Here’s another oldie but goodie. Good Girl, Bad Girl was originally written after watching a ridiculous scene on television. Turns out, this scene is way more common than it should be. Degrading, insulting jokes about people who are overweight is commonly accepted in our society, but should it be?
I was watching one of my all-time favorite tv shows in reruns the other night with Boy Eat and one scene struck me.
You see, without giving too much away here, let me tell you about it. Basically, you have your lead actress who’s hopelessly dateless and runs into her unbelievably good looking ex boyfriend, and his new girlfriend. Turns out, his new girlfriend is a tad bit on the heavier side. She’s bigger than our favored lead. In fact, she’s probably twice the size. And, there are laughs because she’s also kind of annoying. Then come the jokes about him being with this woman and how there MUST be something going on here because hello! He chose a larger chick over our favored lead actress. WHAT?
And, I wondered in my head. How many of us see this and think to ourselves why would he be with her-specially after he was with our favored thin lead actress?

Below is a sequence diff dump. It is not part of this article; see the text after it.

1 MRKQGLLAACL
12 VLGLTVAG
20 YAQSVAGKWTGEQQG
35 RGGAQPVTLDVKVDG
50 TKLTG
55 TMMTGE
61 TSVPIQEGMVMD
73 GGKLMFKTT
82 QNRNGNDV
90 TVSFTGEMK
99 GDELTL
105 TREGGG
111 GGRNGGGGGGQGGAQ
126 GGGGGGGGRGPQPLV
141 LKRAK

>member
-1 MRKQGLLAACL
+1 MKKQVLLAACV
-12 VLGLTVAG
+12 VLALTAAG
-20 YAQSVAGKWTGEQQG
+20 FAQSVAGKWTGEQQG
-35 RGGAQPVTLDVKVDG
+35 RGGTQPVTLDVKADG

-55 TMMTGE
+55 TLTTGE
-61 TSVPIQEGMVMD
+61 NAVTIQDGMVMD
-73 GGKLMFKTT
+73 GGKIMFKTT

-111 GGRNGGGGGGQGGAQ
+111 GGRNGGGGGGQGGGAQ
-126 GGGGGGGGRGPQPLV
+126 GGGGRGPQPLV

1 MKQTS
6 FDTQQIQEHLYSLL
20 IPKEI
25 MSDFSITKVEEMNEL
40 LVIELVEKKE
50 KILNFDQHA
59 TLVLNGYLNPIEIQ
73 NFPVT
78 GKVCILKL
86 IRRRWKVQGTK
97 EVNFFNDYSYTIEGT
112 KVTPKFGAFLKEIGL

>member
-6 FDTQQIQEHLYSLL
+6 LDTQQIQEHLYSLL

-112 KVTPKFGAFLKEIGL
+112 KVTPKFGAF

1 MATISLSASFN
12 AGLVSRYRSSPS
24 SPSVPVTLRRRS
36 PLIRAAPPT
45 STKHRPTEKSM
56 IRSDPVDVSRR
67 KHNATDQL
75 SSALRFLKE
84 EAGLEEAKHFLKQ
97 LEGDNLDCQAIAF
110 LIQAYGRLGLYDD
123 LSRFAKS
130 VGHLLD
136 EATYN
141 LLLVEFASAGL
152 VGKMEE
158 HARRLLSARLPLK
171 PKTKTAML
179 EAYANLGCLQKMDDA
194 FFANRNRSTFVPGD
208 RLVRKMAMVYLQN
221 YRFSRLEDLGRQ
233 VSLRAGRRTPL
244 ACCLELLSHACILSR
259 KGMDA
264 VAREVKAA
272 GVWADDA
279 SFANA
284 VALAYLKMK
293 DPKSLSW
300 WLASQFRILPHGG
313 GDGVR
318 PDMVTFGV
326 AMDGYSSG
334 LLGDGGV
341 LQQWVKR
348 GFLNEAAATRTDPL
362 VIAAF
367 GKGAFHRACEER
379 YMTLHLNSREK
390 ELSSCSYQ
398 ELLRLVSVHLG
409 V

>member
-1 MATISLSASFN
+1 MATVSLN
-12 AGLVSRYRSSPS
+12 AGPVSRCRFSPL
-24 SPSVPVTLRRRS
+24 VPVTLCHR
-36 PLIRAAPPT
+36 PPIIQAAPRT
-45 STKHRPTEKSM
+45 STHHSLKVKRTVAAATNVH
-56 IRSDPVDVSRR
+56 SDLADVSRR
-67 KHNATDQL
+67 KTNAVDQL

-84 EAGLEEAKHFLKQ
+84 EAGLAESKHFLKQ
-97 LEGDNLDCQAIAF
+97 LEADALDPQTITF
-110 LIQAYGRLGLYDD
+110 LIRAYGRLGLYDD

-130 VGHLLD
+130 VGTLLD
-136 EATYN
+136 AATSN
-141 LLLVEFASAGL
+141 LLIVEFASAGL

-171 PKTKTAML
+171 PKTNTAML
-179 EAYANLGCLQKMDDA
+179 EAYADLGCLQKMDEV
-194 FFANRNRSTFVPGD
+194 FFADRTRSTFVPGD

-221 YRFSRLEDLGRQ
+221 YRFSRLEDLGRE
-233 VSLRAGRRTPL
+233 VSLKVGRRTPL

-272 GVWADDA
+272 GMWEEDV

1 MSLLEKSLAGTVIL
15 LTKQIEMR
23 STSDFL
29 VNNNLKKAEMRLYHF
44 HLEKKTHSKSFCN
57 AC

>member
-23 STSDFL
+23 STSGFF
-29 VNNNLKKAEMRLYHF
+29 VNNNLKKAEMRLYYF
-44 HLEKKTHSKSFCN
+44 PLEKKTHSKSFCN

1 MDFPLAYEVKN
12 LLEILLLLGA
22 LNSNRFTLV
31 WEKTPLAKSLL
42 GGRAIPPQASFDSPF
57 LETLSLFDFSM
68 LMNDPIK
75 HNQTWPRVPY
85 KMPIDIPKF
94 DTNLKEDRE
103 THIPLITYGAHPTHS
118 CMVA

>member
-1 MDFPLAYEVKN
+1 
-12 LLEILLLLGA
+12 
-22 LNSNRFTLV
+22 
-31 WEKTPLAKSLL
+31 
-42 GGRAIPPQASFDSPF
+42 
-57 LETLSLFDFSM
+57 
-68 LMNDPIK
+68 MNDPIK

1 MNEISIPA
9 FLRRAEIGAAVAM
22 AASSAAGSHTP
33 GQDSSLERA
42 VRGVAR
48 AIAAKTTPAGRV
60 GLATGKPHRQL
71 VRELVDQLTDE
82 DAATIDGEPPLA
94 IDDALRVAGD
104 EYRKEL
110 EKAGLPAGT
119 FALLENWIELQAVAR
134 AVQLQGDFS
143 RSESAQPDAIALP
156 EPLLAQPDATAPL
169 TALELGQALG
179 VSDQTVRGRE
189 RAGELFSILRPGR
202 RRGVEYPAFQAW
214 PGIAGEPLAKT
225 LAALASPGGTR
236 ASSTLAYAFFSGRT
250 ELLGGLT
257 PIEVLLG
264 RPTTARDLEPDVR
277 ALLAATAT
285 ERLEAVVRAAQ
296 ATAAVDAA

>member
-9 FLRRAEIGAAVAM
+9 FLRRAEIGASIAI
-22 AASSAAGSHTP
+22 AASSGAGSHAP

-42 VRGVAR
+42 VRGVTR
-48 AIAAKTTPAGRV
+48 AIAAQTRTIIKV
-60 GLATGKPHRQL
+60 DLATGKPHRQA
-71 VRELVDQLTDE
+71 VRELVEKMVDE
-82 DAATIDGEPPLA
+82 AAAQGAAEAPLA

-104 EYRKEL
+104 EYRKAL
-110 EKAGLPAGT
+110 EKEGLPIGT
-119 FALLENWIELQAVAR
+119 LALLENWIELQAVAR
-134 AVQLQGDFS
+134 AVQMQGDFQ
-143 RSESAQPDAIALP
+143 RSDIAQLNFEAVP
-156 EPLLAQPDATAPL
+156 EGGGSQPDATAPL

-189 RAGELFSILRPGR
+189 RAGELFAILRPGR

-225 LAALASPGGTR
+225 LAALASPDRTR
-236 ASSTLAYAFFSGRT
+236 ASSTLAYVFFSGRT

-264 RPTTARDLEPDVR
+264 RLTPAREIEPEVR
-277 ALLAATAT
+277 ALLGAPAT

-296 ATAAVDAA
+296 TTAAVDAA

Oh me. Oh my. And unlike when I use these words to describe melt in my mouth chocolate chip cookies or pizza on pizza night, this time, I mean them in all seriousness. I mean, come on people, how low can we go? HOW LOW?
Really, we cannot just believe that he might be in love with this girl? Do we honestly believe her size basically strikes out any possibility of true romance, and, if so, do we base these thoughts on the real world, our own experiences, what we see every day? And, if that’s true, how sad is that? Have we become so fat hating and thin obsessed we do not see beauty in people of a bigger size, or is it just that while we might see their beauty, we cannot imagine it could hold a light to their thin counterparts? Regardless of our answers this scene should give us all pause. Pause, to wonder if perhaps we should change the way we see, the way we think, the way we feel.
In the end, what matters is that these two young kids are in love. Now, why is it, we automatically assume it cannot possibly be love if that love is directed at someone that doesn’t fit society’s standards of ultimate thin driven beauty? And, how troubling is it that we do?